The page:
7. Podcast: Sent via the Internet, podcasts are digital media files typically distributed for entertainment, news, marketing, or training. Often sent via syndication feeds, such as RSS feeds, Podcasts are often played back on PCs and portable media players. With the numbers of podcasts growing almost exponentially, directories of them can be found on Web sites such as All Podcasts (www.allpodcasts.com), iTunes (www.apple.com/itunes), and Podcast Directory (www.podcastdirectory.com).

8. Social Media: This umbrella term includes most Web 2.0 tools. It refers to online technologies and practices that people use to share content, opinions, experiences, and media. Examples include everything from Facebook and Twitter to LinkedIn and YouTube.

9. Tags: In short, tags are key words used to label photos, videos, blog posts, etc. For example, you might tag a photo with the names of everyone pictured, or tag a video with the names of the products featured. Tags allow users to organize content stored in applications such as Flickr and YouTube. By classifying content with tags, other users can find what they're looking for by performing key-word searches using tag words. Tags are usually chosen and applied by the creator and/or the consumer of the content.

10. User-Generated Content (UGC): This type of media content is created or influenced by end users rather than traditional content publishers. UGC often appears on blogs, podcasts, and wikis in general, and specific sites such as Digg, Urban Dictionary, and Wikipedia. In a trade show context, UGC could include photos or videos of your in-booth presentation taken and posted by attendees, or blog posts recommending or discussing the new products you launched at the show.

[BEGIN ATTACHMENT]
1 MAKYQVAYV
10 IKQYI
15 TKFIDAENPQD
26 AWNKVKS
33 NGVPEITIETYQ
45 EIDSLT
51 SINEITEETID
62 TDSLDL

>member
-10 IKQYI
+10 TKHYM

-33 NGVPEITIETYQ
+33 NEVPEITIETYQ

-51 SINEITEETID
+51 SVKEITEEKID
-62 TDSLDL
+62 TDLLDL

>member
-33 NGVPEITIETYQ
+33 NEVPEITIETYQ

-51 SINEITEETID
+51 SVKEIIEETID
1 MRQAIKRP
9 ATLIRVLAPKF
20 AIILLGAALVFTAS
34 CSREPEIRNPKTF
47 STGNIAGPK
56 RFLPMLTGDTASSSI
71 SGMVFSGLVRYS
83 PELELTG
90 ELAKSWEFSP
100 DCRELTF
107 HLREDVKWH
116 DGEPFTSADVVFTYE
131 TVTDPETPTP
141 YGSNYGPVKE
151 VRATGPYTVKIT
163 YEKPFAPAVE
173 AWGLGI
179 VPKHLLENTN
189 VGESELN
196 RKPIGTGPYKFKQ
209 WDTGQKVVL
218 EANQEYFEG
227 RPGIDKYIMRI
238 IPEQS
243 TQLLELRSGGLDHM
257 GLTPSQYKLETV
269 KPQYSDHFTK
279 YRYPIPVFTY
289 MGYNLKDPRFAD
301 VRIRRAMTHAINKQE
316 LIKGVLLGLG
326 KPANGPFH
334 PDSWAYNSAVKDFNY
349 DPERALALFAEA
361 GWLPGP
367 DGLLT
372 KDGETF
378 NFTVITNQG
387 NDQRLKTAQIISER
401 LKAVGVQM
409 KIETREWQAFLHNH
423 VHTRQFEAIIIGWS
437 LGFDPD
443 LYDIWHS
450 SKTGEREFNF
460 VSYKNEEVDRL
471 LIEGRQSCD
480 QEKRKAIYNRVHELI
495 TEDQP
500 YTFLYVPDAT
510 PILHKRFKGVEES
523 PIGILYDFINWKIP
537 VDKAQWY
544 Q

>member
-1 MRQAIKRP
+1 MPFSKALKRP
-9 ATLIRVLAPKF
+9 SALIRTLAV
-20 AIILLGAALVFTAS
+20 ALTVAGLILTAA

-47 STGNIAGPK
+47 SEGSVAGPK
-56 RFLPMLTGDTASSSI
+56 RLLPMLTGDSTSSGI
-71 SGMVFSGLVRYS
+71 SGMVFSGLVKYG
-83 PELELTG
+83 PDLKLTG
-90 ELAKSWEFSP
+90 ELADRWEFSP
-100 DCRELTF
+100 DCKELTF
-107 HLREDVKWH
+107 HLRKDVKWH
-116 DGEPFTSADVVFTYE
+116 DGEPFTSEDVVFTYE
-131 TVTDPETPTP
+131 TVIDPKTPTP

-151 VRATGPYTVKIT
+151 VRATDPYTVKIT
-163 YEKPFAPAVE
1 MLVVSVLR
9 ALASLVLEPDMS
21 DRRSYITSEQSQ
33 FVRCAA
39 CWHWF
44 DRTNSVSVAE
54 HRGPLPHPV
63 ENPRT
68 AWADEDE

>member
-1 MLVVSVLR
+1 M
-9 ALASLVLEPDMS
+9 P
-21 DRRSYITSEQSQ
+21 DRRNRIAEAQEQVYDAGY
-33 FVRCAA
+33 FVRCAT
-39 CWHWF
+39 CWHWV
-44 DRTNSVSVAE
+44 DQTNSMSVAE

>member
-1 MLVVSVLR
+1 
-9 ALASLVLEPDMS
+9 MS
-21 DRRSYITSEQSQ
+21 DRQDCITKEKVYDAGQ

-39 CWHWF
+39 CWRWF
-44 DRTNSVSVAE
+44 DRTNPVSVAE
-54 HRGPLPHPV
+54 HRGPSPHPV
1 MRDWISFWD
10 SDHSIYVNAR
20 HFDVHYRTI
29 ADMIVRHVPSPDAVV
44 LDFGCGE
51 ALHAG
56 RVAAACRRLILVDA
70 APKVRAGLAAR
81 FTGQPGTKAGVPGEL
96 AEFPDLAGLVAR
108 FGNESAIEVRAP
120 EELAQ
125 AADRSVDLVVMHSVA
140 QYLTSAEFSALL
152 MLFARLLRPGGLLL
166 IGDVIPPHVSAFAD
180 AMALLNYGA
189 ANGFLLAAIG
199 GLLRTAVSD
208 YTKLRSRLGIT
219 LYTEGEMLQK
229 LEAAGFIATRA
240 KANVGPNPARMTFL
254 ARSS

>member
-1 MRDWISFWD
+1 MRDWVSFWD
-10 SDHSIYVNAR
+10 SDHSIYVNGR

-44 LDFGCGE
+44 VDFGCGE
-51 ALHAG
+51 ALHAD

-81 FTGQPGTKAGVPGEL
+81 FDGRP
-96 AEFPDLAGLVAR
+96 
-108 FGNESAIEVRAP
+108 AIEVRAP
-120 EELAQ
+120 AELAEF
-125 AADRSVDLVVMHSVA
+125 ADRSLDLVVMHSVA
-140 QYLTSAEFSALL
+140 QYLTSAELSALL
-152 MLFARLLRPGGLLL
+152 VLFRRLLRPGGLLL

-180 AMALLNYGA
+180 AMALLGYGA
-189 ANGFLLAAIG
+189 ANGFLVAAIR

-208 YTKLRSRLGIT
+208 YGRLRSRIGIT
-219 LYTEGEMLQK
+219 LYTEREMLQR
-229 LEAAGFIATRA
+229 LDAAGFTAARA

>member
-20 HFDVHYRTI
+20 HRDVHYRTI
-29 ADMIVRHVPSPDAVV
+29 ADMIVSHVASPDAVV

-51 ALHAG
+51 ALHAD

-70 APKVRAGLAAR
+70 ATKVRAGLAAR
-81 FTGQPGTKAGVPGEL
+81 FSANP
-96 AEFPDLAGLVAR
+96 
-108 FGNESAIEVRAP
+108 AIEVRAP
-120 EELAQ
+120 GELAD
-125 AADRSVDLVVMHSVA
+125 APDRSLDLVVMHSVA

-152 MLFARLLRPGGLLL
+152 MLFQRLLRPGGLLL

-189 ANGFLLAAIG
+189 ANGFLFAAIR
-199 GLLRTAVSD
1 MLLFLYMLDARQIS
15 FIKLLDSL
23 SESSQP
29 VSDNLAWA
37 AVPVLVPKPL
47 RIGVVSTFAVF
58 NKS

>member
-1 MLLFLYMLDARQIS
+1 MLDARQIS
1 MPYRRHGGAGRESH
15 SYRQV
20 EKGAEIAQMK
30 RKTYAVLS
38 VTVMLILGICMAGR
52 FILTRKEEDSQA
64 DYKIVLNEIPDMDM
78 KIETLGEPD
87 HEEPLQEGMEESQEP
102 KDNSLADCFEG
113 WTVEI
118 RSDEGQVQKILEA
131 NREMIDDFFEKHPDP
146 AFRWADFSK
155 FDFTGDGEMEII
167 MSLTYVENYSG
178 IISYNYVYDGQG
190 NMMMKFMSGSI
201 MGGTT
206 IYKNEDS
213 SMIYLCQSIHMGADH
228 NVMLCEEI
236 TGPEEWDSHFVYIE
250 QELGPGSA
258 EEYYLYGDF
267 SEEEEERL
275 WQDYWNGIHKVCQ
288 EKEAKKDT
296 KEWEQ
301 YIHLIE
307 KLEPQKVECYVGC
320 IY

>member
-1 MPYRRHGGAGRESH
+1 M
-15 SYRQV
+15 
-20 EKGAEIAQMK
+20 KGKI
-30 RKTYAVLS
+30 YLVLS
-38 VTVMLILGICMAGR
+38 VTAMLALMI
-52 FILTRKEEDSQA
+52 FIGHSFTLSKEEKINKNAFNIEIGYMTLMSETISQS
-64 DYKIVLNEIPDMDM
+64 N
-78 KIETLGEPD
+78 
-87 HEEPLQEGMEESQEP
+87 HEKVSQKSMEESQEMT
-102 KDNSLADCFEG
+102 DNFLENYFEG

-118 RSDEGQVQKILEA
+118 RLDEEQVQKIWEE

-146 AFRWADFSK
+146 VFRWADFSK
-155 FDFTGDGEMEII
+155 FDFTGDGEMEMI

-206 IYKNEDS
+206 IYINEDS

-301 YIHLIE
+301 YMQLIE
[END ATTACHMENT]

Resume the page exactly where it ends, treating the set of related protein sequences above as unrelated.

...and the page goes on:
11. Viral Marketing: Spread mainly by word of mouth or online, viral marketing represents any promotional content that gets passed around by recipients via e-mail, blogs, or social-networking sites. Generally speaking, something like a promotional video has "gone viral" if it reaches and is viewed by an exponentially larger audience than it was originally broadcast to.

12. Wiki: A Hawaiian word meaning "quick," a wiki is a collaborative Web site that allows users to create and edit content. The best-known example is online encyclopedia Wikipedia, where more than 75,000 contributors work on an estimated 13 million articles.

- EXHIBITOR Staff



BOOTH DESIGN

I've recently downsized my booth, and now I'm wondering if attendees will have enough space to peruse our products. How much space do people need?


If you've read anything by retail-design guru Paco Underhill, you know people like plenty of space to maneuver. In fact, his studies have identified what he calls the "butt-brush" factor. He has concluded that most people are uncomfortable in narrow aisles, especially when there's not enough room for someone to pass behind them without brushing their derriere in the process.

The bottom line, so to speak, is that we don't like being jammed up next to each other when we're shopping - or perusing a booth for that matter. So whenever you downsize your space, make sure to leave enough room between display elements - and to instruct staff to stand clear of narrow passages - so attendees can comfortably maneuver your booth untouched.

- John Tatusko, space and sponsorship strategist, Nth Degree Inc., Duluth, GA